September 2021

September 2021

Our Obligation to Our Society

Toward the end of August, I got to attend a conference at our sister congregation, Trinity Lutheran Church, on the topic, “Caring for Souls in an Age of Sexual Confusion.” The main speaker was Dr. Ryan T. Anderson, perhaps best known for his book When Harry Became Sally: Responding to the Transgender Moment. (By the way, because Dr. Anderson publicly affirms that men cannot become women and women cannot become men, he is persona non grata among the elites of our society, and his books have been removed from Amazon. Thankfully they can still be purchased at Barnes & Noble, Walmart, and some other merchants.) I found Dr. Anderson’s presentation to be very engaging and informative. He knows his topic well and can communicate it clearly.

Of all the themes that Dr. Anderson touched on, what most impressed me, and what I wish to share with you this month, is the insufficiency of religious liberty in dealing with the problem of gender confusion.

Religious liberty is critically important. We need space to come to our own conclusions on matters of faith, so that we worship not by compulsion but according to our conscience. For instance, as the pastor of a Lutheran congregation, I appreciate the fact that none of you are here because our government tells you that you have to be. You’re here because you believe the Lutheran Confessions to be a true exposition of Holy Scripture, and you want to be fed with faithful, biblical teaching. We would lose such voluntary participation if we established a Lutheran theocracy in the United States.

Furthermore, religious liberty as guaranteed by the first amendment of the United States Constitution is a last line of defense for our churches as the society around us degenerates. Our society may have embraced abortion, same-sex marriage, and transgenderism, but at least within the sanctuaries of our churches we can still speak the truth of God’s Word on these matters without fear of government reprisal (for now). Religious liberty preserves our ability to protect ourselves and our children from the most pernicious influences of the world.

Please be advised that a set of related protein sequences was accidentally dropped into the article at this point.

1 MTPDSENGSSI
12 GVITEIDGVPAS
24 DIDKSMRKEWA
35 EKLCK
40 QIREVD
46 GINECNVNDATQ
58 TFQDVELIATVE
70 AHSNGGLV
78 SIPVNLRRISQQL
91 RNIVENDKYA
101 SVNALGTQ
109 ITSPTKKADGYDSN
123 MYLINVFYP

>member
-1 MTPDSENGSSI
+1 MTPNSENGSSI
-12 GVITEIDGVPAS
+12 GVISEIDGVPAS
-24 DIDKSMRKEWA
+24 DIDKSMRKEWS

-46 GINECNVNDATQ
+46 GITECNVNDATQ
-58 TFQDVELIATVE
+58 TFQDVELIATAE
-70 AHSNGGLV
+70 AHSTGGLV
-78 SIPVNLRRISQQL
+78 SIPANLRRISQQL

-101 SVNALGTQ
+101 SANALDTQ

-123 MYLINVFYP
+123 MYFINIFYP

But is that all we care about? Do we really want to turn inward and protect ourselves and our children alone while the rest of our country crumbles around us? Heaven forbid! Just this past month we heard the parable of the Good Samaritan. Jesus expects us to treat everyone around us as our neighbors, deserving of our help. Just because our neighbors believe differently than we do doesn’t mean we should turn a blind eye to their sufferings.

The fact is that gender confusion causes great suffering to our neighbors.

For instance, marriage exists to guarantee that children will grow up knowing who their father is and benefiting from his provision, protection, and masculine influence. It also guarantees that a mother will have the support of her children’s father in discharging the office of motherhood. When the protective guarantees of marriage are eroded, whether through no-fault divorce or through the redefinition of marriage to dissociate it from motherhood, fatherhood, and childhood, children and their mothers suffer. We Christians have an obligation not only to preserve our own marriages voluntarily under the auspices of religious liberty, but also to champion the institution of marriage in the public square. Non-Christian mothers and children deserve better than a Church that is content to watch them suffer through the destruction of marriage.

Furthermore, the transgender ideology, which holds that children can choose to become a gender not supported by their underlying biology, can lead to extreme forms of harm to those children. Such children are exposed to a medical industry that makes a handsome profit from administering puberty-blocking drugs to them and mutilating them with body-altering surgery, inflicting irreversible damage upon them in the process. Non-Christian children deserve better than a Church that is willing to watch this unfold, all the while saying, “At least it’s not our children.”

There is far more to say about this, and I intend to learn a great deal more about the issues we covered at this conference. But for now, what I would like us all to think about is our basic mentality. Are we called to shield our own Christian communities from the world around us? Or are we called to be salt and light, a blessing to the world around us? Can we labor in the public square for a law and a culture that upholds marriage, supports mothers, and protects children? Religious liberty is a great blessing, but Jesus has called us to more than just that. May we heed that call and serve our whole community in faithfulness and love!

God's Blessings!

Pastor Neuendorf